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Major Characteristics of Planets in the Solar System

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  • 0:02 The Characteristics of…
  • 0:30 Revolution and Rotation
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Lesson Transcript
Instructor: Artem Cheprasov

Artem has a doctor of veterinary medicine degree.

This lesson will go over some characteristics of the planets in our solar system with respect to their masses, diameters, temperatures, densities, and rotation.

The Characteristics of the Planets

Did you know that most of our solar system, despite the many asteroids and planets in it, is actually empty space? But even though it's mainly empty space, there is still a lot of interesting stuff going on! The planets located in our solar system have their own quirks related to size, temperature, and rotation.

In this lesson, you'll learn more about some of these interesting characteristics so you have a better understanding of how the planets compare to one another.

Revolution and Rotation

If you were to take a stick, tie a string around it, and then the other end around a ball and spin it around, you'd see that the ball revolves around the stick. Revolution is the orbital motion of a celestial body around another celestial body or point in space.

Which of these do you think revolves around the other?

  • The moon around the Earth or
  • The Earth around the sun

Both, actually! When viewed from the north, nearly all of the moons in our solar system revolve in a counterclockwise motion around their respective planets, and all of the planets in our solar system revolve around the sun in a counterclockwise motion.

But there are some interesting quirks when it comes to the rotation of the planets revolving around the sun. Rotation is the movement of a celestial body on its axis. This is like taking a top and spinning it with your fingers. It won't revolve around another point, but it will spin, or rotate, on its axis.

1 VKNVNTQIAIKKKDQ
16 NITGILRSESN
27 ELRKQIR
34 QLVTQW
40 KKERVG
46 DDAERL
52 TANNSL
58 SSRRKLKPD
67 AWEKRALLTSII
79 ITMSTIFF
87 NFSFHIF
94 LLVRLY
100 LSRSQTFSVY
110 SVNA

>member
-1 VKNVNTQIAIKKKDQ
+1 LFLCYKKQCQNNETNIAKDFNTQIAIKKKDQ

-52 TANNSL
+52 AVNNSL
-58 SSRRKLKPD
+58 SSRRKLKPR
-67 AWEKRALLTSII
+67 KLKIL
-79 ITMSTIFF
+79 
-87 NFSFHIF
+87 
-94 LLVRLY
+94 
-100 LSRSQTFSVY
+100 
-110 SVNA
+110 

While most of the planets rotate on their axes in a counterclockwise fashion, there are two notable exceptions. Venus rotates backwards, in a clockwise motion, while Uranus rotates on its side. In other words, its equator is basically perpendicular to its orbit! I think Venus just wants to be different, while Uranus is too lazy to get up and spin around upright.

Temperature, Mass, and Diameter

Anyhow, our solar system also has a lot of characteristics related to the sizes and temperatures of the planets in it. Let's get into some of the more fascinating ones. While Jupiter is 11 times larger in its diameter compared to Earth, Mars has a diameter roughly half that of Earth. Essentially, if you reduced Earth to the size of a grain of table salt, Mars would be half of one grain, while Jupiter would be the size of an apple seed.

In order from largest to smallest diameter relative to Earth, the planets in our solar system go as follows:

  • Jupiter
  • Saturn
  • Uranus
  • Neptune
  • Earth
  • Venus
  • Mars
  • Mercury

But don't get fooled by the size of a planet and its diameter. While Jupiter is only 11 times larger than the Earth by diameter, it's about 318 times more massive than Earth! Again, from most massive to least massive, relative to Earth, the planets are ordered like this:

  • Jupiter
  • Saturn
  • Neptune
  • Uranus
  • Earth
  • Venus
  • Mars
  • Mercury

There's no need to memorize the list in order. All you have to remember are the obvious things.

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